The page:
Being involved in a car accident is not a situation anyone wants to be in, whether you’re the at-fault driver or the driver who was hit. It can be a very scary, stressful time, and it’s completely understandable that you might be flustered and might not quite know what to do. These are the steps you can take after a car accident.
Steps to take after a car accident.
First of all, we’ll give a quick list of steps you can take. We’ll go into more detail later.
- Don’t leave the scene. Move the car to a safe place if possible.
- Do a check of all drivers and passengers involved in the accident.
- Call the police.
- Exchange contact information.
- Don’t admit fault.
- Take photos of the scene and the vehicles.
- Get contact information from witnesses.
- Call your insurer.
- Keep careful records of any medical treatment you need.
- Get the insurance company’s property damage valuation for your car.
- Don’t discuss the accident with anyone other than the police, your insurance company, and your attorney.
1. Stay at the scene – do not leave.
Get your car to a safe place if it’s possible to do so and stop the vehicle. If you leave the scene and don’t stop, you could be in big trouble for being a hit-and-run driver, especially if there’s property damage, injuries, or fatalities.
2. Check and see if everyone is okay.
Check on all passengers and drivers involved in the car accident. If anyone is unconscious or has neck or back pain, do not move them – wait for emergency personnel to get there.
3. Call the police.
If there is property damage, injuries, or deaths at the scene, you need to call the police. Make sure to inform emergency services of any injuries at the scene and give them a detailed description of your location. Answer any questions that the dispatcher might have and wait to hang up until they say you can be disconnected.
When the police get there, ask them to file a police report. Take note of the officers’ names, badge numbers, and which police department they’re from.
4. Exchange information.
Get the names, phone numbers, addresses drivers’ license numbers, and license plate numbers of all drivers involved. (Also, get the other drivers’ basic insurance information.) If there are any passengers, get their names, numbers, and addresses as well.
5. Don’t admit fault for the accident.
Try to avoid saying anything that could be perceived as admitting fault for the car accident. Even if it seems pretty clear to you that you were at fault, don’t say anything that could be taken as you taking responsibility for the accident. It might also be tempting to apologize for any wrongdoing you might feel you committed, but try not to say anything that could be construed as you admitting fault.
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6. Take photos.
If it’s safe to do so, take photos of the scene and all cars involved in the accident (including yours.) Having pictures or video can help you when you go to file the insurance claim, and it can also help if you end up in a courtroom.
7. See if there are any witnesses.
If there are any witnesses to the accident, get their names and phone numbers if they’re willing to provide them.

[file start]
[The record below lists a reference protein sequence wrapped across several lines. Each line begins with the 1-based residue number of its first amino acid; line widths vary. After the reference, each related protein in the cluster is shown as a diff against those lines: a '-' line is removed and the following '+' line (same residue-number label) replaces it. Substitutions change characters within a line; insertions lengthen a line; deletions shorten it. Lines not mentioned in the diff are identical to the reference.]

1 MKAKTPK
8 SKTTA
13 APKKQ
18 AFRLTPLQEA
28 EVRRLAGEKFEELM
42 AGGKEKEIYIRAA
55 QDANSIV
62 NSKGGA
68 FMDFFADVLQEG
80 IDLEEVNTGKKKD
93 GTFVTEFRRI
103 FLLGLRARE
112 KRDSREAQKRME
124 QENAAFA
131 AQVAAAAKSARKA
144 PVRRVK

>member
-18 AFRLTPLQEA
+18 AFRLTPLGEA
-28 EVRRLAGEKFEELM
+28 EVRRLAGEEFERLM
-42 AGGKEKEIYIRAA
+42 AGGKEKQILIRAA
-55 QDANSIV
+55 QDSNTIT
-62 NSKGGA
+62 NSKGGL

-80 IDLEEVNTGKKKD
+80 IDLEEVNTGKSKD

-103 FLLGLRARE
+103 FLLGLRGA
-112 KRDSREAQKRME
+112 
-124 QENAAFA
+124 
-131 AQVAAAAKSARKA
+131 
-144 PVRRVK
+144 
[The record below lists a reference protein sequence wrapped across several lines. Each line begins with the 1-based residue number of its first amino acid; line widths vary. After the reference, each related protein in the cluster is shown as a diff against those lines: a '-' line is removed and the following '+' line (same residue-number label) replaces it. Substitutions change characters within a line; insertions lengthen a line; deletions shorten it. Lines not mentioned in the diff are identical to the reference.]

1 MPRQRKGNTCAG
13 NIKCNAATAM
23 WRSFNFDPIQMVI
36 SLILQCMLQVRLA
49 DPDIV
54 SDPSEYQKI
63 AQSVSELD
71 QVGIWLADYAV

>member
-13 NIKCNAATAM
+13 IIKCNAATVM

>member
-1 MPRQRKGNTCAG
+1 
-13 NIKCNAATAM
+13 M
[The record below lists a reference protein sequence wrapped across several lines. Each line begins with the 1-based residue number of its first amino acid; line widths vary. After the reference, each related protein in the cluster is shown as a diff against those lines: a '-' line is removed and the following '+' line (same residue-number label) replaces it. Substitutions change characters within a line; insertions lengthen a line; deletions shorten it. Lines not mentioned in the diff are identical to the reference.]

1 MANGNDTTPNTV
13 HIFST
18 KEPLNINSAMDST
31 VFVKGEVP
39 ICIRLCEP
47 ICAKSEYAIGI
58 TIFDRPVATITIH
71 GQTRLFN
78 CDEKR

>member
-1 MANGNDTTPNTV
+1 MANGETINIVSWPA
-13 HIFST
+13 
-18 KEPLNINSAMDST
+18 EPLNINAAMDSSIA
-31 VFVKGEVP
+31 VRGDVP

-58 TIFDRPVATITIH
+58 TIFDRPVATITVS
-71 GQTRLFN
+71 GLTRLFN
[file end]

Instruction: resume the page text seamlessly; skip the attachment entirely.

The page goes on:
8. Call your insurance company.
The next thing you need to do is call your car insurance company. You need to tell them very clearly what happened, giving any details they ask for and explaining the situation. Be honest – if you aren’t completely truthful to the insurance company, you could get in trouble later on and your claim might not be covered at all.
9. Record all of your medical treatments and expenses.
If you were injured in the car accident and need medical treatment, be sure to keep a detailed record of your medical bills. Keep tabs on any medical reports, bills, treatments, or medications. (It’s also important to consider how your injuries affect your daily life. Did you have to miss work? Are you prevented from doing certain activities that were essential to you before the accident?)
10. Get your insurance company’s property damage valuation.
You’ll have to get a property damage valuation from your car insurance company. If you disagree with how the insurance company values your car, get a few independent quotes for the repairs or replacement. Be upfront with the adjuster about your thoughts and concerns. If need be, consult an attorney.
11. Don’t talk about the accident.
It’s also important that you’re careful about discussing the car accident. Only talk about it with your lawyer, your insurance company (NOT the other driver’s insurance company), and the police. If the other driver’s insurance company calls you and wants to talk, politely decline and ask them to speak with your attorney (if you’ve hired one) or your insurance company.
12. Be careful about accepting early settlements.
If you’re offered an early settlement, be careful. You don’t know if your injuries are completely healed or if you’ll need more treatment later on (sometimes injuries from car accidents take time to make themselves apparent.) Consult an attorney before signing any settlement documents, and don’t settle the claim until you’re certain that all of your injuries will be completely treated.
Getting into a car accident is stressful, and it can be difficult to know how to proceed. Don’t forget to exchange information with the other driver, file a police report, take pictures of the vehicles if it’s safe to do so, and call your insurance company. Your insurance company can walk you through the claims process and help you get your car either repaired or replaced (if the vehicle has been totaled) so that you’re once again with a set of wheels.
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